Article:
Separated Migrant Families Demand Millions From US Agencies - NBC Connecticut
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Separated Migrant Families Demand Millions From US Agencies

The Trump administration has acknowledged it separated more than 2,000 families last year through the implementation of a zero-tolerance policy

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    In this Dec. 11, 2018 file photo, an asylum-seeking boy from Central America runs down a hallway after arriving from an immigration detention center to a shelter in San Diego. Lawyers for eight immigrant families separated under Trump administration policy filed claims Monday, Feb. 11, 2019, against the U.S. government demanding $6 million each in damages for what they describe as lasting trauma.

    Eight immigrant families who were separated under Trump administration policy filed claims Monday seeking millions of dollars in damages for what a lawyer called "inexplicable cruelty" that did lasting damage to parents and children.

    The parents accused immigration officers of taking their children away without giving them information and sometimes mocking them or denying them a chance to say goodbye. One Guatemalan woman alleged that an immigration officer said her 5-year-old son would be taken, then taunted, "Happy Mother's Day."

    The claims allege that many children remain traumatized even after being reunited with their parents, including a 7-year-old girl who won't sleep without her mother and a 6-year-old boy who is reluctant to eat.

    The Department of Homeland Security did not respond to a request for comment.

    The Trump administration has acknowledged it separated more than 2,000 families last year through the implementation of a zero-tolerance policy intended to crack down on Central American migration at the U.S.-Mexico border. Government watchdogs have also said it's unclear how many families were separated in total because agencies did not keep good enough records as the policy was implemented.

    In her claim, the Guatemalan woman alleges she was detained in May with her son in a type of temporary detention facility nicknamed a "hielera," or icebox in Spanish. The immigration officer who taunted her and three other women told them the law had changed, that their children would be taken away, and that they would be deported, the claim alleges.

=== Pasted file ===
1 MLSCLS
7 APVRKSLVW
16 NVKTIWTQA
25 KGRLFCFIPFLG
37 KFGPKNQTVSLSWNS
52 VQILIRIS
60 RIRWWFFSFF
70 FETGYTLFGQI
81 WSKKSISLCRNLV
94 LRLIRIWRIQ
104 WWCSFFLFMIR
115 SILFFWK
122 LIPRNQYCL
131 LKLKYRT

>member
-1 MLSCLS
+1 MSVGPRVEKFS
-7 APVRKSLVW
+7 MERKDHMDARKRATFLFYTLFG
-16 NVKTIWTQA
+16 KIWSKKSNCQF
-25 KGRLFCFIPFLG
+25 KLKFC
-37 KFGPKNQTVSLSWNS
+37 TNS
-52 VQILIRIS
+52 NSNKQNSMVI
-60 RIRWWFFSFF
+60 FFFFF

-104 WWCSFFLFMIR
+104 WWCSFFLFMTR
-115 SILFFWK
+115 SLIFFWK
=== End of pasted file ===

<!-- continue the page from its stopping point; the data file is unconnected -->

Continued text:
The woman says another immigration officer woke her up at about 5 a.m. days later, ordered her to bathe and clothe her son, and then took her son into another room. The woman says she begged not to have her son taken, then asked that the two be deported together to Guatemala rather than separated. Her son only spoke the indigenous Guatemalan language of Mam.

    "The officer laughed," the claim says. "He made fun of her indigenous accent and said, laughingly, `it's not that easy."'

    They were reunited in July, but then placed in a family detention center. They were released in November.

    Stanton Jones, a lawyer for the families, said the families were entitled to monetary damages because of the government's "inexplicable cruelty."

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    "The government was harming children intentionally to try to advance what it viewed as a policy objective," Jones said. "It's heinous and immoral, but it's also a civil wrong for which the law provides a claim for relief."

    The claims were submitted to the departments of Homeland Security and Health and Human Services under the Federal Tort Claims Act. The act gives government agencies six months to respond before a potential lawsuit, Jones said.

    HHS spokeswoman Evelyn Stauffer said the department couldn't comment on the claims, but that HHS "plays no role in the apprehension or initial detention" of children referred to its care, including children who were separated from their parents by immigration authorities.